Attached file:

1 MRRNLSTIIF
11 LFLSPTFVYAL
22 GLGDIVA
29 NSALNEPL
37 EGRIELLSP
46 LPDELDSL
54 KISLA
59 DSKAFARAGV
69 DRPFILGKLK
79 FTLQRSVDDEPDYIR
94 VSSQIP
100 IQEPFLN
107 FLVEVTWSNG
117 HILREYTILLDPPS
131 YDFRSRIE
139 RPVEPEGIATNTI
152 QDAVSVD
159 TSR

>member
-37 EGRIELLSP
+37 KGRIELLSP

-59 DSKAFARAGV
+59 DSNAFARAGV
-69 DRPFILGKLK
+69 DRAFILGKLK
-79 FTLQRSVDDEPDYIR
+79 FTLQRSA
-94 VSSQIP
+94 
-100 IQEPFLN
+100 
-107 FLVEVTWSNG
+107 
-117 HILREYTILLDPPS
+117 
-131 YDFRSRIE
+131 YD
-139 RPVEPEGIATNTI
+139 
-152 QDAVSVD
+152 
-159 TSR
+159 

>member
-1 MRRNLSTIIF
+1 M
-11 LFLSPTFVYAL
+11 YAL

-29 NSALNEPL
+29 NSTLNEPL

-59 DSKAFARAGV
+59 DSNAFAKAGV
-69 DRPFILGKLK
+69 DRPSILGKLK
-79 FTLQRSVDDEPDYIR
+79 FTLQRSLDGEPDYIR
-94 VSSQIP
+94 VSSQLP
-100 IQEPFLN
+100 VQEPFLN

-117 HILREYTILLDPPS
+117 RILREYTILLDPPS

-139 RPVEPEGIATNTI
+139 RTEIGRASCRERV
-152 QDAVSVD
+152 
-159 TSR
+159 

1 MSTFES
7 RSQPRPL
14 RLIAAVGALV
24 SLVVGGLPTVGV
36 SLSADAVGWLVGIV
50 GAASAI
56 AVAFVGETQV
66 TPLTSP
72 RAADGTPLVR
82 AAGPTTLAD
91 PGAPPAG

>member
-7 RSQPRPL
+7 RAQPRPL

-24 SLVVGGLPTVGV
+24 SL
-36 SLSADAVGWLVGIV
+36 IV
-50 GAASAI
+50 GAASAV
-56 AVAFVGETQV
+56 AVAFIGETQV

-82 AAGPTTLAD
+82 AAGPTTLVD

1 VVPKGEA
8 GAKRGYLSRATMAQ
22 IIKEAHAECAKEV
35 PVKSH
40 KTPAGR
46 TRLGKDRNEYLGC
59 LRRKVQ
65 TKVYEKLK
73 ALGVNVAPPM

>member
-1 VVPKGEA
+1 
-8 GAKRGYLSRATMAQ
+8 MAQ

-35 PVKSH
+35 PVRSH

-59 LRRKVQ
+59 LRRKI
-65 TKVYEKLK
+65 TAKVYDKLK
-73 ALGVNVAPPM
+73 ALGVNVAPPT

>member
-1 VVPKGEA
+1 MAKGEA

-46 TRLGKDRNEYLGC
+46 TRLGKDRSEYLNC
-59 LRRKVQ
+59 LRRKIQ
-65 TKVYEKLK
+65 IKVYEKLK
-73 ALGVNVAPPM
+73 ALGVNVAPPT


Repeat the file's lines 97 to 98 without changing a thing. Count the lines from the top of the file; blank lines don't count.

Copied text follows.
40 KTPAGR
46 TRLGKDRNEYLGC